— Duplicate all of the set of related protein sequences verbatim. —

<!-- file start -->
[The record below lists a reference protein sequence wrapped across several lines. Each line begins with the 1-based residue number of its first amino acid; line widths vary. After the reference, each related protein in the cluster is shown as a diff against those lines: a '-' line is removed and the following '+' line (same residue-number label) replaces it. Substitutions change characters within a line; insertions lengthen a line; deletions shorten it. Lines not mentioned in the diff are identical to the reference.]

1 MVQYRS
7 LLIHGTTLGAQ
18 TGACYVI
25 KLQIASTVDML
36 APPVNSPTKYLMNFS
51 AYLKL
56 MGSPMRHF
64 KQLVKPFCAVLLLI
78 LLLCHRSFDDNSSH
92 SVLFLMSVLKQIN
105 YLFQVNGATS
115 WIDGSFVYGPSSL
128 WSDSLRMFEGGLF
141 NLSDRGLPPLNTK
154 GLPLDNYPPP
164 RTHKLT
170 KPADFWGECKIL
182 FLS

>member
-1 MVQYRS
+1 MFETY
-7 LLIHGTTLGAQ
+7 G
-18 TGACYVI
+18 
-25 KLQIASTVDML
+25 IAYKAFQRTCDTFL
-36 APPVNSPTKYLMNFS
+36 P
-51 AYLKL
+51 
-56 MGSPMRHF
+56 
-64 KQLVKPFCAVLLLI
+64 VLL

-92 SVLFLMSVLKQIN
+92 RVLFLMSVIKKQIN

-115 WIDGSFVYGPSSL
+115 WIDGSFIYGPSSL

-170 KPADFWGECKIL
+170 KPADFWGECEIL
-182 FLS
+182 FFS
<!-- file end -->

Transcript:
[The record below lists a reference protein sequence wrapped across several lines. Each line begins with the 1-based residue number of its first amino acid; line widths vary. After the reference, each related protein in the cluster is shown as a diff against those lines: a '-' line is removed and the following '+' line (same residue-number label) replaces it. Substitutions change characters within a line; insertions lengthen a line; deletions shorten it. Lines not mentioned in the diff are identical to the reference.]

1 MVQYRS
7 LLIHGTTLGAQ
18 TGACYVI
25 KLQIASTVDML
36 APPVNSPTKYLMNFS
51 AYLKL
56 MGSPMRHF
64 KQLVKPFCAVLLLI
78 LLLCHRSFDDNSSH
92 SVLFLMSVLKQIN
105 YLFQVNGATS
115 WIDGSFVYGPSSL
128 WSDSLRMFEGGLF
141 NLSDRGLPPLNTK
154 GLPLDNYPPP
164 RTHKLT
170 KPADFWGECKIL
182 FLS

>member
-1 MVQYRS
+1 MFETY
-7 LLIHGTTLGAQ
+7 G
-18 TGACYVI
+18 
-25 KLQIASTVDML
+25 IAYKAFQRTCDTFL
-36 APPVNSPTKYLMNFS
+36 P
-51 AYLKL
+51 
-56 MGSPMRHF
+56 
-64 KQLVKPFCAVLLLI
+64 VLL

-92 SVLFLMSVLKQIN
+92 RVLFLMSVIKKQIN

-115 WIDGSFVYGPSSL
+115 WIDGSFIYGPSSL

-170 KPADFWGECKIL
+170 KPADFWGECEIL
-182 FLS
+182 FFS